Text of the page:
This story was originally printed by the author in the GoErie History Blog.
This article is a follow up from Erie's Pioneer Days: It Wasn't Always About the Men!
The Nicholson House, at 4838 West Ridge, Erie, was built in 1837 for Isobella Nicholson, widow of John Nicholson, one of Erie’s pioneer settlers. The Hagen History Center houses many collections containing the photos, papers, and ephemera of Erie County’s earliest settlers. These collections will once again be available to researchers after HHC’s grand reopening this summer.
“To the Hon N. B. Eldred and his associate Judges of the Court of quarter sessions now holding a court in and for the Co of Erie at February session 1841″The petition of Andrew Nicholson humbly sheweth that your petitioner is desirous of continuing his license to keep a public house of entertainment at his old stand in Millcreek Township, and he therefore prays your honors to grant the same and in duty bound he will pray
“We the undersigned Citizens of Millcreek do certify that we are well acquainted with the above applicant and that he is of good report for honesty and temperance and is well provided with house room and convenience for the accommodation of strangers and travellers.”
William Glass Jr
Isaac T Therrin
Wm A. Farwell
Taverns in early America were as much a part of social life as churches were. More than just places to socialize, they served as public houses, where business and politics happened. Samuel Bates says, in his History of Erie County, that in its early days “the use of whisky was almost universal, and there were few houses in which a good supply was not kept constantly on hand.” The spirits Andrew sold in the tavern were likely distilled from his own grain crop. There was a plethora of distilleries in the town. According to Bates, they were more plentiful than grist and saw mills.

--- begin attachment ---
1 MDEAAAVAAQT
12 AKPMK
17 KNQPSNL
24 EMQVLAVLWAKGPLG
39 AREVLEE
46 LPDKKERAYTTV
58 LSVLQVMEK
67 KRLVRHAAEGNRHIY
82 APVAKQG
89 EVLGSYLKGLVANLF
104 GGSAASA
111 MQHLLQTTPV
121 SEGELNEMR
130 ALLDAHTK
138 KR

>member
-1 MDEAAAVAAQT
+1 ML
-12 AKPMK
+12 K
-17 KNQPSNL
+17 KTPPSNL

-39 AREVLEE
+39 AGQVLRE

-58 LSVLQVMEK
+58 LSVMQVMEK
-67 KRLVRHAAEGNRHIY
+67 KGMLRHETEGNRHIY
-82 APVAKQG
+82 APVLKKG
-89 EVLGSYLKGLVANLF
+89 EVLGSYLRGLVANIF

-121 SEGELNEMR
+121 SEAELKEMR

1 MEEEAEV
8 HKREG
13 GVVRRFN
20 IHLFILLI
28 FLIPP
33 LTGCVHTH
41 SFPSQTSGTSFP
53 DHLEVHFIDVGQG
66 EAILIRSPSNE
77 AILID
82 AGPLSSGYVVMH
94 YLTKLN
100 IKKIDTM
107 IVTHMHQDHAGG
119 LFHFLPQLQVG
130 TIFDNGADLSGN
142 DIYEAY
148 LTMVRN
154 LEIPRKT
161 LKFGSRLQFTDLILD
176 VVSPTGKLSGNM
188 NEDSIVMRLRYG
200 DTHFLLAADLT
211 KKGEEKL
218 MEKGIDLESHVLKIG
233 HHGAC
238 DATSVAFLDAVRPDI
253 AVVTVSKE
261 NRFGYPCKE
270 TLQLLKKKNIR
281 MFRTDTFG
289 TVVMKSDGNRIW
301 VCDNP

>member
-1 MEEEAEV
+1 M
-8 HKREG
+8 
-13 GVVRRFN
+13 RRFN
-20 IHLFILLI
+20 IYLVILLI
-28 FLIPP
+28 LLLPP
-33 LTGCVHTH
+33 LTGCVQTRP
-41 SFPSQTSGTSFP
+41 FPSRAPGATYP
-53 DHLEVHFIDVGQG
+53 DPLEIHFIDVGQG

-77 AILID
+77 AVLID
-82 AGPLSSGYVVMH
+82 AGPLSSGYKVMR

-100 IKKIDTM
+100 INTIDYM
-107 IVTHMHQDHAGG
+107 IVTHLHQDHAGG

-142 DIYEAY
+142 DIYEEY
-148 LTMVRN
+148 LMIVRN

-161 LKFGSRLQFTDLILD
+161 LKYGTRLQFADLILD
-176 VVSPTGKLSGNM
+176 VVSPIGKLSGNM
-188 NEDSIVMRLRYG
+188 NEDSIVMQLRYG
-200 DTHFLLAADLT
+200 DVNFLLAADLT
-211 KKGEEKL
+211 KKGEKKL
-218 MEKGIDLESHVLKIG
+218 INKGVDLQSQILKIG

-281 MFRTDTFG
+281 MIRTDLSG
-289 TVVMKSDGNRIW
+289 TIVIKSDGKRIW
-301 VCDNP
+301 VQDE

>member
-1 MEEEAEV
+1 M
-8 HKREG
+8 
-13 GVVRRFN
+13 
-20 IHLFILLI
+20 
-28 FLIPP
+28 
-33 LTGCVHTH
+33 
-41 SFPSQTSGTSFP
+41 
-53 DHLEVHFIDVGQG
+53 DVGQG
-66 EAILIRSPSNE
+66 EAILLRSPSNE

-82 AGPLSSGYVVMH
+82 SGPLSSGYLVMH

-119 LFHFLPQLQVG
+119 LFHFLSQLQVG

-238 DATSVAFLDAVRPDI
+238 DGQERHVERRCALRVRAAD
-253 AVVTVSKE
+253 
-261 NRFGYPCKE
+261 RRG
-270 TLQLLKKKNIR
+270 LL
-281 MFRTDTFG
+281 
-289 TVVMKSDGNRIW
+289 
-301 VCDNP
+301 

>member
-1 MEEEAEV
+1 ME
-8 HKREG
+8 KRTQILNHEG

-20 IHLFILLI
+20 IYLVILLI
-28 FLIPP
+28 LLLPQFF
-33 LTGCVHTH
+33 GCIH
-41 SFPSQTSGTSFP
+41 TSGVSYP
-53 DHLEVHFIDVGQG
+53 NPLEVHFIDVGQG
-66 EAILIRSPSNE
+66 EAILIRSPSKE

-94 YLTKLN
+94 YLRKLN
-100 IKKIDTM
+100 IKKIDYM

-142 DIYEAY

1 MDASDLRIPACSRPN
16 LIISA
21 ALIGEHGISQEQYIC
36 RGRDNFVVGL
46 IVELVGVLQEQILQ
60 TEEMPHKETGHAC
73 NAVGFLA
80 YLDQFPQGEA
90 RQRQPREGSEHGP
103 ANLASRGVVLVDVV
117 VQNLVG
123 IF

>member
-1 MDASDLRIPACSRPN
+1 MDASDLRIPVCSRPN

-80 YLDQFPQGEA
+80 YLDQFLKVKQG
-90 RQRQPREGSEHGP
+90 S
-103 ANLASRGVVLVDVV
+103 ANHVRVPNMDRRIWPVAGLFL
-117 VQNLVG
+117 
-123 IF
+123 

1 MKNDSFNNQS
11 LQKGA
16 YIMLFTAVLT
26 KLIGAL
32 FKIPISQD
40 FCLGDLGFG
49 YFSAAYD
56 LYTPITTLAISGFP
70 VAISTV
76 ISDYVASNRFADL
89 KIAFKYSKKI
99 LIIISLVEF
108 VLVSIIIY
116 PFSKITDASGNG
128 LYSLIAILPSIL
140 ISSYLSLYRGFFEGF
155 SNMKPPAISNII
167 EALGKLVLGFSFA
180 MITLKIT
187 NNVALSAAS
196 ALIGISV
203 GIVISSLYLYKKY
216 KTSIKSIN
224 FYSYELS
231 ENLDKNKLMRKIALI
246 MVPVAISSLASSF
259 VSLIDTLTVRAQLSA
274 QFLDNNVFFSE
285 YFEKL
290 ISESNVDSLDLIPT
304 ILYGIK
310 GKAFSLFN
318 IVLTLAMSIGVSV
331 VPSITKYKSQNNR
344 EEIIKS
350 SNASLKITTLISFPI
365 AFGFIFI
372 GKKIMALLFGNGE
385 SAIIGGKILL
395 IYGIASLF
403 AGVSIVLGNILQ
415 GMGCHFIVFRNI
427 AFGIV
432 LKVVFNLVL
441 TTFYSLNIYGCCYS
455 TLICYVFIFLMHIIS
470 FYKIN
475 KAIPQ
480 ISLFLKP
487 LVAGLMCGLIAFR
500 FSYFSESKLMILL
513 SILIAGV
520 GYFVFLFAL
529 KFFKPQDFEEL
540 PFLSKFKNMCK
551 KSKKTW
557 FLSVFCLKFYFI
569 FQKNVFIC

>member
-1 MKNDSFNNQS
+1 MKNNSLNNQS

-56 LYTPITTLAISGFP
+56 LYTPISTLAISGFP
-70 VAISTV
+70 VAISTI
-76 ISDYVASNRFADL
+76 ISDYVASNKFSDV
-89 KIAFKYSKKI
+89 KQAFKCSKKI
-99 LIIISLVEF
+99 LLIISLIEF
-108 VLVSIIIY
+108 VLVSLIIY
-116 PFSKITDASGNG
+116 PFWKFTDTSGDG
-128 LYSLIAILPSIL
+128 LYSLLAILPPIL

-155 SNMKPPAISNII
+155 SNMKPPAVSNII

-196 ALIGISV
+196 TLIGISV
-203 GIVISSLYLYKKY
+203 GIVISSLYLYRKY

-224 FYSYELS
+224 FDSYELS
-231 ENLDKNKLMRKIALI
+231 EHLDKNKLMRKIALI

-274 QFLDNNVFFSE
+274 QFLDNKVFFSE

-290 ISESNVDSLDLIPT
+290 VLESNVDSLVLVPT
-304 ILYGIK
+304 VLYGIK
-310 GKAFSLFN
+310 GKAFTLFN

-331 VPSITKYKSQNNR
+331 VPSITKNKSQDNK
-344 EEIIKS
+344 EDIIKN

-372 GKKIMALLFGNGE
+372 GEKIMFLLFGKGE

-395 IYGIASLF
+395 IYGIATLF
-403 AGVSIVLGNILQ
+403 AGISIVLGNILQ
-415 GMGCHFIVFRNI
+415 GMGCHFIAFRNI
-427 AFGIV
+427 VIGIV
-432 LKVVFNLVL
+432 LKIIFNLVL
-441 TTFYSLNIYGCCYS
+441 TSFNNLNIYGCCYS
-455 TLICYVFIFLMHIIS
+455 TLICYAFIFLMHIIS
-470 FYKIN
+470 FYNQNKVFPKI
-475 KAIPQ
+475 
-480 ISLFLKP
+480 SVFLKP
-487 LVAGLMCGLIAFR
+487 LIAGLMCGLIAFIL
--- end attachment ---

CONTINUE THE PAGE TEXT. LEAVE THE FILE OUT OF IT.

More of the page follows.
The Nicholson Inn, as it was known then, thrived in the 1840s. Just steps away from the Erie Extension Canal, a busy avenue of trade and travel in its heyday, the Inn undoubtedly offered welcome respite to multitudes of weary travelers, on the long journey west from Buffalo to Cleveland. It was also a stop on the Yellowstone Trail (now Route 20) stagecoach line, a principal means of overland passenger travel in the 1830s and 1840s. But then the trains came, and everything changed.
It was a gradual change. Stagecoaches were still in operation in the 1850s, but, the 100 mile journey from Erie to Cleveland, which took sixteen hours by coach, could now be made in much less time. As the railroad system expanded, stagecoach travel naturally lessened. Eventually, the canal was abandoned, and the need for rural inns declined.
By the 1870s, the inn was closed and Andrew and his children were running a farm supply and general merchandise store known as Asbury Place, from the house. It remained in the family until just a few years ago, having outlived six generations of Isobella Nicholson’s descendants. It has, in its lifetime, been a tavern, an inn, a stagecoach stop, a post office, a meeting place, and a general store. If only walls could talk!
Mrs. Doris J. Nicholson, wife of John and Isobella’s grandson George E., worked diligently for many years to achieve National Register status for the Nicholson house. Her application and notes are preserved in the Nicholson Family Collection, personal papers, photographs, and other archival material belonging to John and George Nicholson and their descendants, Erie County Historical Society, Library & Archives, Collection no. 2010.59, Hagen History Center, Erie, Pennsylvania.